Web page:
Reviewed by Chris
TITLE: Southernmost Murder
AUTHOR: C.S. Poe
PUBLISHER: DSP Publications
LENGTH: 211 pages
RELEASE DATE: January 9, 2018
Aubrey Grant lives in the tropical paradise of Old Town, Key West, has a cute cottage, a sweet moped, and a great job managing the historical property of a former sea captain. With his soon-to-be-boyfriend, hotshot FBI agent Jun Tanaka, visiting for a little R&R, not even Aubrey’s narcolepsy can put a damper on their vacation plans.
But a skeleton in a closet of the Smith Family Historical Home throws a wrench into the works. Despite Aubrey and Jun’s attempts to enjoy some time together, the skeleton’s identity drags them into a mystery with origins over a century in the past. They uncover a tale of long-lost treasure, the pirate king it belonged to, and a modern-day murderer who will stop at nothing to find the hidden riches. If a killer on the loose isn’t enough to keep Aubrey out of the mess, it seems even the restless spirit of Captain Smith is warning him away.
The unlikely partnership of a special agent and historian may be exactly what it takes to crack this mystery wide-open and finally put an old Key West tragedy to rest. But while Aubrey tracks down the X that marks the spot, one wrong move could be his last.
The relationship between Aubrey Grant and Jun Tanaka is a long-time coming. But with Jun’s job in the FBI, which has him in foreign countries half the time; Aubrey having moved to the Florida Keys, far from where Jun could usually be found even when he was in the country; and…oh yeah…Aubrey having met Jun while dating the man’s work partner, it isn’t hard to see why it has taken them years to get to a place where their friendship/flirtation could become something more. That is all set to change when Jun takes a vacation down to the Keys for the sole reason of seeing if there is anything more to them than late-night skype calls.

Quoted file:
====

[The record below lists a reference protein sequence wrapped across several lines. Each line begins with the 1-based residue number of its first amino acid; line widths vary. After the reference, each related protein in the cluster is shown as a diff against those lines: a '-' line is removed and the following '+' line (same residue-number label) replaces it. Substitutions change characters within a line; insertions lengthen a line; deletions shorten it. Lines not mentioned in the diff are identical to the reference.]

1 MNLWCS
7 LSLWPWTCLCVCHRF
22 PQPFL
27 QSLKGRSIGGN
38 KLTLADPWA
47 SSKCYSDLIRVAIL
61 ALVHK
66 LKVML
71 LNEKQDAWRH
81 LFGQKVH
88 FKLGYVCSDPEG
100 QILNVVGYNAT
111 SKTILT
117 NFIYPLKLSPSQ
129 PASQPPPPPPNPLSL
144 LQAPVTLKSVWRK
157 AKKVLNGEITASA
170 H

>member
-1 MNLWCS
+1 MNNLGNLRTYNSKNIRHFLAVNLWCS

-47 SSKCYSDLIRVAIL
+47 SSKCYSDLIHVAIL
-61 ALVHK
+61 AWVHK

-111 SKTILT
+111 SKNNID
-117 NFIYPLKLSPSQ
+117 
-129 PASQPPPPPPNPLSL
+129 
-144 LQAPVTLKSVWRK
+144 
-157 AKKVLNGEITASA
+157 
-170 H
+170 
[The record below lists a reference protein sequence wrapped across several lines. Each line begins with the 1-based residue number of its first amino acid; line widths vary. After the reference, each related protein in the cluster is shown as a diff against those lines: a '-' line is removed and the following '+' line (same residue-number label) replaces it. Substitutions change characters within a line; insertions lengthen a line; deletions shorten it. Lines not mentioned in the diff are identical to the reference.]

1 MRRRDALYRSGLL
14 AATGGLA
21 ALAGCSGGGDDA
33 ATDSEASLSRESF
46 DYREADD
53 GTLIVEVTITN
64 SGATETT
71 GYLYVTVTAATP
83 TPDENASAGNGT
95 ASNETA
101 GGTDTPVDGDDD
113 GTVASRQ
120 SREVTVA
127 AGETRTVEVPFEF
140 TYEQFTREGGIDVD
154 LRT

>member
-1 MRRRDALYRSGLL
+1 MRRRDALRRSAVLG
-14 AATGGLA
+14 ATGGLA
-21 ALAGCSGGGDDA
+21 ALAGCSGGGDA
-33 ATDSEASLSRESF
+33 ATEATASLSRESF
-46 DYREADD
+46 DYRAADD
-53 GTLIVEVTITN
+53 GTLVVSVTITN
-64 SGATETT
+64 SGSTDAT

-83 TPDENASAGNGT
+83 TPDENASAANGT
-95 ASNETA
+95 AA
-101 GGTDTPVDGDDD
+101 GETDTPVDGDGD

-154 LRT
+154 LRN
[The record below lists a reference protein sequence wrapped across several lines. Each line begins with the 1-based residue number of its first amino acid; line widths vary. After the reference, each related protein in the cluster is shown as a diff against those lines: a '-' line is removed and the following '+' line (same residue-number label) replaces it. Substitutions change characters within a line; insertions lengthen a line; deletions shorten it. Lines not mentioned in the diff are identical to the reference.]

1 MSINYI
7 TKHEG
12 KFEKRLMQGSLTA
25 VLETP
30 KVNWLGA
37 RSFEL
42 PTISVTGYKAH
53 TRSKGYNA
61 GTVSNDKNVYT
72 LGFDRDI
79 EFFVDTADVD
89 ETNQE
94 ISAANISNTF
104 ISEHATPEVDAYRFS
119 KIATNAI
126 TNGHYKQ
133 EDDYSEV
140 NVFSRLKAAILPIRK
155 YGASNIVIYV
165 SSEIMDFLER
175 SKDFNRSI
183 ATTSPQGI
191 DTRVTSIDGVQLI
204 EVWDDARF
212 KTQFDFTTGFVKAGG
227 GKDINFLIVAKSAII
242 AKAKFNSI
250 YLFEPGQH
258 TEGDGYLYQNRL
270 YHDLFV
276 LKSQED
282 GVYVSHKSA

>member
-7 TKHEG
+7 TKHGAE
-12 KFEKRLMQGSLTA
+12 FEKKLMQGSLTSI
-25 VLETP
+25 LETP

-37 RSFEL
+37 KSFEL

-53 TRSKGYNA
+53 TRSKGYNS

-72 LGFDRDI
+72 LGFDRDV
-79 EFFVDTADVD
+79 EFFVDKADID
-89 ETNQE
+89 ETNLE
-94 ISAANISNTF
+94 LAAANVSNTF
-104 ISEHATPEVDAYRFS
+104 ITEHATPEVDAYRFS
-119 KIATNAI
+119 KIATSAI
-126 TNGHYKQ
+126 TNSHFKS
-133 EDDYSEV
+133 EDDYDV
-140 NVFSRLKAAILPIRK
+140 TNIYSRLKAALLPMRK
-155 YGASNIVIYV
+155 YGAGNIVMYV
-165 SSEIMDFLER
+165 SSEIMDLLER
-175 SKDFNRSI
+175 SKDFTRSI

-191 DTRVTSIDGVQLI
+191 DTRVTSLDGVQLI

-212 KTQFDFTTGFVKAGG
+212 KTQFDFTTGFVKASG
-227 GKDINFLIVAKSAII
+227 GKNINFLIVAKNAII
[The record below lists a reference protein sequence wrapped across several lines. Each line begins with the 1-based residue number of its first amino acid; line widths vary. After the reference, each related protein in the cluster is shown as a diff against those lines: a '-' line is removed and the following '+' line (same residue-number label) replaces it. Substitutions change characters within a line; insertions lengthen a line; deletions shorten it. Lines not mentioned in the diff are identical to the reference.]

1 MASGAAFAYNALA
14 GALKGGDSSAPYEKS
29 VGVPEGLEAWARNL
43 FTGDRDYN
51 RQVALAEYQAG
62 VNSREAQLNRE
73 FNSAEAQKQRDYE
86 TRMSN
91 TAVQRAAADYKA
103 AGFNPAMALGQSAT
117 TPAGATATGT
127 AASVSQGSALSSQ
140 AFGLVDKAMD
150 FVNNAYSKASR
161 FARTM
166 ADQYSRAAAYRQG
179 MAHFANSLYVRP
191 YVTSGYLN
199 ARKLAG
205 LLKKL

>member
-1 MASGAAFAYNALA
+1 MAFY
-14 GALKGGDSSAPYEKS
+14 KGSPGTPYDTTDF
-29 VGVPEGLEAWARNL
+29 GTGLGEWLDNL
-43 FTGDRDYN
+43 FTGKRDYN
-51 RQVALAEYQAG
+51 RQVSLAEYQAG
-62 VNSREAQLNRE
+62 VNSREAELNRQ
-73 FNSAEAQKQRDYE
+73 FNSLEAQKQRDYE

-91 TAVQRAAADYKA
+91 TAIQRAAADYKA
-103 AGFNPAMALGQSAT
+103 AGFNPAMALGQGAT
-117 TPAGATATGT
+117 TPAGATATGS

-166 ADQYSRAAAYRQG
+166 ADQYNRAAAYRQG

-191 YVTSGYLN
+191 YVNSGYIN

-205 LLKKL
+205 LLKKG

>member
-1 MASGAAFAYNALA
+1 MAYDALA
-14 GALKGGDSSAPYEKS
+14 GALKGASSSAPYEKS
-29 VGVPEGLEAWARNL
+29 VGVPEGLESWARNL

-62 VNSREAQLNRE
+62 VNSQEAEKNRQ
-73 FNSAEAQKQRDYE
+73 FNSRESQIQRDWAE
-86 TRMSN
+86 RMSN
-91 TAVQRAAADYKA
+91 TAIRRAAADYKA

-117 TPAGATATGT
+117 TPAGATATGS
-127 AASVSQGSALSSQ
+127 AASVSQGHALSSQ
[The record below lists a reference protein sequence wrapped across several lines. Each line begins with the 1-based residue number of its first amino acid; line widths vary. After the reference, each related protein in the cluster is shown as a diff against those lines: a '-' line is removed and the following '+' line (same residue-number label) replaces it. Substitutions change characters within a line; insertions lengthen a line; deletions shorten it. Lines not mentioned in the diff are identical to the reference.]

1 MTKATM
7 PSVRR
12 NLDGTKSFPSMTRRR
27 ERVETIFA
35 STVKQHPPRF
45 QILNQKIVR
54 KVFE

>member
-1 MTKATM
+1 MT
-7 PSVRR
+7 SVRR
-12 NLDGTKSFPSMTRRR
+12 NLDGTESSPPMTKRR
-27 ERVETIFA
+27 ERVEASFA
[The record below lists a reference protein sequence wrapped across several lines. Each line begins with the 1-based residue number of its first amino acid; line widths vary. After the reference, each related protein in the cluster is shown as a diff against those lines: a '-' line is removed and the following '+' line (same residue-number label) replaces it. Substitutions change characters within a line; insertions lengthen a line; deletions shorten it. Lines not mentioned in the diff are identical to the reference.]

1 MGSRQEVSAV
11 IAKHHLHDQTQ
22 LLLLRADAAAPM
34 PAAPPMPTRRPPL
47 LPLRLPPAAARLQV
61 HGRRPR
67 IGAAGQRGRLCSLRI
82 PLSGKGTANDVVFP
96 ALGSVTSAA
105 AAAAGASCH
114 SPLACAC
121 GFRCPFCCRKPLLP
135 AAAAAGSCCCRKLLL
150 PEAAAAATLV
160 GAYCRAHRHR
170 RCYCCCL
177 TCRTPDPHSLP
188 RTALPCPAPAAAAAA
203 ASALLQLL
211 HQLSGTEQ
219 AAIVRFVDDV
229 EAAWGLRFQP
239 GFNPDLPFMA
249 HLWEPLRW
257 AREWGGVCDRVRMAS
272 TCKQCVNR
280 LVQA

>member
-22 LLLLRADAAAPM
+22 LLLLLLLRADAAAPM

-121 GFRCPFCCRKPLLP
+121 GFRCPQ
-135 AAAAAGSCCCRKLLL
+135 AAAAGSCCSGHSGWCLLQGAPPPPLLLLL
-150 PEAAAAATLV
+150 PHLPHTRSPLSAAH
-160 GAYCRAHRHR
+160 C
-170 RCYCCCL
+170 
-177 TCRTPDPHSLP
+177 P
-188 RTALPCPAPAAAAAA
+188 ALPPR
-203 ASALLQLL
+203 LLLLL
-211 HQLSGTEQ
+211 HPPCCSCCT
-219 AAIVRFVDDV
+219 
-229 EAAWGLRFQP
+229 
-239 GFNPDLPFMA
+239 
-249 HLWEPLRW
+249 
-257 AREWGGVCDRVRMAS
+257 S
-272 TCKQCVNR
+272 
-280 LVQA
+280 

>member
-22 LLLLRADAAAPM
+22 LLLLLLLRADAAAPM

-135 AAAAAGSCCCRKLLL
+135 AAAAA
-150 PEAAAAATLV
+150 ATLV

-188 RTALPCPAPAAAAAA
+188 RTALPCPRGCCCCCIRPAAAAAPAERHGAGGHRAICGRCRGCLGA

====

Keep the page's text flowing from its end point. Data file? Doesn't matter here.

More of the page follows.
Too bad no one told the skeleton in the closet that the only funny business supposed to be going on was of the bed-sheet variety. Now Aubrey has to deal with dead bodies, Jun has to deal with Aubrey playing detective, and a mysterious treasure-seeker has to deal with the pair constantly bungling his (her?) attempts at a centuries-old find of a lifetime.
This book was pretty much the next-best-thing to getting book three in the Snow & Winter series–to which this book is tangentially tied to. Not to worry if you haven’t yet read those books (I might judge you a little, though), because this book easily stands on its own; but for fans of Snow & Winter it is something to tide us over till a third book in that series can make its way out to us.
To be honest, there is just something about the way that Poe writes mysteries that works for me. Reminiscent of my favorite Josh Lanyon books, Poe constructs stories that can keep you guessing the whole way thru, pulls of twists that make total sense in hindsight, and even more importantly gives us completely compelling characters that make the story have a heart worth worrying over.
I think this story did a good job of balancing the fact that Aubrey was not a detective–so really shouldn’t be poking his nose into the whole dead-people business–with the need to have a compelling, and moving, plot. All the while making sure that he never came off as a massive idiot for constantly throwing himself into danger–danger that he is in no way prepared to handle. Having Jun be an FBI agent helped, certainly, but the secondary mystery (the one not focused on the dead bodies) was enough in Aubrey’s wheelhouse–and far enough removed from the more recent crimes–that for the most part it felt more like a treasure hunt, than a murder mystery. But the two things are tied together, so Jun and Aubrey can’t help but land themselves in hot water occasionally. Which of course made sure that things were never uninteresting.
The use of Aubrey’s narcolepsy was also very well worked into this story. Much like Sebastian Snow‘s color-blindness, Aubrey’s narcolepsy plays an understated part in the story. I like that the plot doesn’t revolve around it, but that its influence on Aubrey’s day-to-day life is certainly felt. It isn’t something new to Aubrey, and he knows exactly how to work his life around and with it, and so it becomes something that adds a unique flavor to the book, but doesn’t take over or need to be constantly pointed out to the reader.
I left this story feeling like I got pretty much everything I went in looking for. A good mystery, an engaging love story, and a couple hours spent with characters and settings that kept me glued to my kindle. I also now have a nagging desire to go back and reread the Snow & Winter books, but that might have to wait till I have a bit more free time. As for Southernmost Murder, well I can say that fans of Poe’s writing are in for a treat, and fans of pirates, treasure-hunts, and mad-dashes through late-night streets after what may or may not be an angry ghost, should get a kick out of it as well.
Read up, me hearties, yo ho!